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        Ice thickness, internal structure and subglacial topography of Bowles Plateau ice cap and the main ice divides of Livingston Island, Antarctica, by ground-based radio-echo sounding
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        Ice thickness, internal structure and subglacial topography of Bowles Plateau ice cap and the main ice divides of Livingston Island, Antarctica, by ground-based radio-echo sounding
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        Ice thickness, internal structure and subglacial topography of Bowles Plateau ice cap and the main ice divides of Livingston Island, Antarctica, by ground-based radio-echo sounding
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Abstract

We present the results of low-frequency (20 MHz) radio-echo sounding (RES) carried out in December 2000 and December 2006 on the main ice divides of Livingston Island, South Shetland Islands (SSI), Antarctica, and Bowles Plateau, Antarctica, respectively, as well as high-frequency (200 MHz) RES on the latter, aimed at determining the ice thickness, internal structure and subglacial relief. Typical ice thickness along the main ice divides is ~150 m, reaching maxima of ~200 m. On Bowles Plateau the ice is much thicker, with an average of 265 m and maxima of ~500 m. The bed below the main ice divides is above sea level, while part of the outlet glaciers from Bowles Plateau lies significantly below sea level, down to –120 m. The strong scattering of the radio waves in the areas under study constitutes further evidence that the ice in the accumulation area of the ice masses of the SSI is temperate. Typical thickness of the firn layer in Bowles Plateau is 20–35 m, similar to that found in King George ice cap. A strong internal reflector within the firn layer, interpreted as a tephra layer from the 1970 eruption at Deception Island, has allowed a rough estimate of the specific mass balances for Bowles Plateau within 0.20–0.40ma–1w.e., as average values for the period 1970–2006.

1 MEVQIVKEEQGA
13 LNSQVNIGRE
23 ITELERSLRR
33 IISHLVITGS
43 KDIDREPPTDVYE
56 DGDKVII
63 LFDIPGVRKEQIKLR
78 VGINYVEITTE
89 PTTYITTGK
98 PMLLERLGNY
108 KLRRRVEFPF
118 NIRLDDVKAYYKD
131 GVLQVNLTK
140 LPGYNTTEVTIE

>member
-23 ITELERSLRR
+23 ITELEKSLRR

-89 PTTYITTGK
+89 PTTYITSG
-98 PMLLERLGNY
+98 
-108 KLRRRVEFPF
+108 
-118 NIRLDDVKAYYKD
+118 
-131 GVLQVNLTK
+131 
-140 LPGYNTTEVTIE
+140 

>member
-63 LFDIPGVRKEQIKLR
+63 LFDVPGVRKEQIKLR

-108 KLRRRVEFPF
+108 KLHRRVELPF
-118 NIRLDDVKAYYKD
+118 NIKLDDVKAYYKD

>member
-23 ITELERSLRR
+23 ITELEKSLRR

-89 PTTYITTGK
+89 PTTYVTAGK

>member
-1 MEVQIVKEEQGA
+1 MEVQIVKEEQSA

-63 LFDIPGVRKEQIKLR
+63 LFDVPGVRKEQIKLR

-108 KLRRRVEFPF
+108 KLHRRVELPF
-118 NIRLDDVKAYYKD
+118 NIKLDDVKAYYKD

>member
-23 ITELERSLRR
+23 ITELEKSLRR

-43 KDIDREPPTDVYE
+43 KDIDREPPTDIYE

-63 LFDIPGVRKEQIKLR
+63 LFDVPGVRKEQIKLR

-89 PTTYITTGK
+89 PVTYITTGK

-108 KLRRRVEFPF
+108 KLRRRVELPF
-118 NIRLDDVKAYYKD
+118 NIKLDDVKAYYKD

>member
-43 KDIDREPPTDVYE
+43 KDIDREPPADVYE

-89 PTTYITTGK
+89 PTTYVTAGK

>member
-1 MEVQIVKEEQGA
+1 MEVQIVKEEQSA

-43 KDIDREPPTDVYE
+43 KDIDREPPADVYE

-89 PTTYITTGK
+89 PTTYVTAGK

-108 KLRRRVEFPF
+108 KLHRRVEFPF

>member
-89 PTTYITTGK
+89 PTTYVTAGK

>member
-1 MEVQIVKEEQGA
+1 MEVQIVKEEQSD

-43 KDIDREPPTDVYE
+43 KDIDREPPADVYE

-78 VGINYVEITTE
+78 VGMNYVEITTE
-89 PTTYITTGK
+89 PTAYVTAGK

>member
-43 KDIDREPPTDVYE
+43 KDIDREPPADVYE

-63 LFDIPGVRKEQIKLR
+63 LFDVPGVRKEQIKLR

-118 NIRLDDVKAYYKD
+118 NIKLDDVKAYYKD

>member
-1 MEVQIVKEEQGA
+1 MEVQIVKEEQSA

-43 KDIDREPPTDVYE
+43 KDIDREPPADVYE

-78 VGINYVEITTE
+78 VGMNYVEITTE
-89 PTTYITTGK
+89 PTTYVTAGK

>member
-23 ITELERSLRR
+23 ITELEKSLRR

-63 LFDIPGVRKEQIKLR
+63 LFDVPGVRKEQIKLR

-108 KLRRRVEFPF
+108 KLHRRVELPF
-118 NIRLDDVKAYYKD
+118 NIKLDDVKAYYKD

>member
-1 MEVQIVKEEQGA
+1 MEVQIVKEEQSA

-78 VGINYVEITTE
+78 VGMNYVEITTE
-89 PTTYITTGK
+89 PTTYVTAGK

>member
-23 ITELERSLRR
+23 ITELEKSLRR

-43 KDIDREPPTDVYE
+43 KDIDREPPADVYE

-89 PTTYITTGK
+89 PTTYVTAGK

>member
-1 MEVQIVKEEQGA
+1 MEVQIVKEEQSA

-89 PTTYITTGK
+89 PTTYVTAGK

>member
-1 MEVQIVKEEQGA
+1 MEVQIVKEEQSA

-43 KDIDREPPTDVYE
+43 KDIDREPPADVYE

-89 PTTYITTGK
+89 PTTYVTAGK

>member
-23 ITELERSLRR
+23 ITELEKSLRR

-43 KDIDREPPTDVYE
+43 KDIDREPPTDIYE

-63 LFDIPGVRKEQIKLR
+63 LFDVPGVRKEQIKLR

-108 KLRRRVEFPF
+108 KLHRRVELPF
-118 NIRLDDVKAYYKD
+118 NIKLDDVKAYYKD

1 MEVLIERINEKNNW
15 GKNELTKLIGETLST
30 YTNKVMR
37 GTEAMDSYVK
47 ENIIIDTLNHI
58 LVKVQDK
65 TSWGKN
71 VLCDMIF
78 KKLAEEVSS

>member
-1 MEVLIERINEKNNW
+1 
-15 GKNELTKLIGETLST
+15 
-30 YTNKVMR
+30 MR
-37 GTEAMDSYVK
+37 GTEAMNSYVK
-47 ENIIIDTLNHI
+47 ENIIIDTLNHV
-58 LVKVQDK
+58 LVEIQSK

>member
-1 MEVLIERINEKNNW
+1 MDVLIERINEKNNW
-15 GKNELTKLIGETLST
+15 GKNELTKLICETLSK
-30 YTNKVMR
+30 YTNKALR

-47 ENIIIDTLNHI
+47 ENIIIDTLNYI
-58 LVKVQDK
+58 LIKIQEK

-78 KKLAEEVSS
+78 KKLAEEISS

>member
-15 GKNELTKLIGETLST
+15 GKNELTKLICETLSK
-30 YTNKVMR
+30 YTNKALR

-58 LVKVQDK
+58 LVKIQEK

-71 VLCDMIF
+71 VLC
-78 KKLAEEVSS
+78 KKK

Introduction

The South Shetland Islands (SSI) are located at ~115km to the west of the northern tip of the Antarctic Peninsula and comprise 18 ice-covered islands, King George and Livingston Islands being the two largest (Fig. 1a). Ice-temperature measurements in shallow boreholes have indicated that the ice masses in the accumulation areas of these islands and neighbouring Nelson Island (Fig. 1a) are temperate (Orheim and Govorukha, 1982; Ren and others, 1995; Hun and Kang, 2002; Travassos and Simões, 2004), in contrast with the prevailing cold thermal regime of the ice masses further south in Antarctica. However, some evidence has been put forward concerning the polythermal structure of the ablation area of certain glaciers such as Hurd Glacier, Livingston Island (Molina and others, 2007). During the last 40 years the ice caps in King George and Livingston Islands have retreated by 6.6% and 4.3% in area, respectively, reflecting higher than average climate warming in this region (Simões and Bremer, 1995; Macheret and others, 1997a,b; Calvet and others, 1999; Macheret and Moskalevsky, 1999; Simões and others, 1999; Molina and others, 2007).